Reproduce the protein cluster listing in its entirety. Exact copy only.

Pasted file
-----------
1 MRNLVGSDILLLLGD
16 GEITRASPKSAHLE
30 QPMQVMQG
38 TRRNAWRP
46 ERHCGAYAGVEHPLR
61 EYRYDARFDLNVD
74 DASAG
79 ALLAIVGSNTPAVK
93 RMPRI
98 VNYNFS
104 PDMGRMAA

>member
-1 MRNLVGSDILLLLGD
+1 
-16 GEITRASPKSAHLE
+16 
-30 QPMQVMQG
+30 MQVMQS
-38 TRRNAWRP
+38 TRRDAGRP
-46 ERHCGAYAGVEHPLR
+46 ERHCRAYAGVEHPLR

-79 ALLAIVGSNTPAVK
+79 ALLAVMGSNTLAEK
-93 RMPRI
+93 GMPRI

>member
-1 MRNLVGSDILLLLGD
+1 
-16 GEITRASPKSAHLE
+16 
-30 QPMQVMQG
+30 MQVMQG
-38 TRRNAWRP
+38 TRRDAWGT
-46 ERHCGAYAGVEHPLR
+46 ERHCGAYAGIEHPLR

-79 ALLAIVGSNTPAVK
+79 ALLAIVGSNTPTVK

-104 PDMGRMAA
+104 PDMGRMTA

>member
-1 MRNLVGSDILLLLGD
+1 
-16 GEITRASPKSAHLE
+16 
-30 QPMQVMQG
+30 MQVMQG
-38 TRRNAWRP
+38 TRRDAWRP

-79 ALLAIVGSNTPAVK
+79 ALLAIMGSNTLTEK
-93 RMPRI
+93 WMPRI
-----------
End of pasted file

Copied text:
1 MRNLVGSDILLLLGD
16 GEITRASPKSAHLE
30 QPMQVMQG
38 TRRNAWRP
46 ERHCGAYAGVEHPLR
61 EYRYDARFDLNVD
74 DASAG
79 ALLAIVGSNTPAVK
93 RMPRI
98 VNYNFS
104 PDMGRMAA

>member
-1 MRNLVGSDILLLLGD
+1 
-16 GEITRASPKSAHLE
+16 
-30 QPMQVMQG
+30 MQVMQS
-38 TRRNAWRP
+38 TRRDAGRP
-46 ERHCGAYAGVEHPLR
+46 ERHCRAYAGVEHPLR

-79 ALLAIVGSNTPAVK
+79 ALLAVMGSNTLAEK
-93 RMPRI
+93 GMPRI

>member
-1 MRNLVGSDILLLLGD
+1 
-16 GEITRASPKSAHLE
+16 
-30 QPMQVMQG
+30 MQVMQG
-38 TRRNAWRP
+38 TRRDAWGT
-46 ERHCGAYAGVEHPLR
+46 ERHCGAYAGIEHPLR

-79 ALLAIVGSNTPAVK
+79 ALLAIVGSNTPTVK

-104 PDMGRMAA
+104 PDMGRMTA

>member
-1 MRNLVGSDILLLLGD
+1 
-16 GEITRASPKSAHLE
+16 
-30 QPMQVMQG
+30 MQVMQG
-38 TRRNAWRP
+38 TRRDAWRP

-79 ALLAIVGSNTPAVK
+79 ALLAIMGSNTLTEK
-93 RMPRI
+93 WMPRI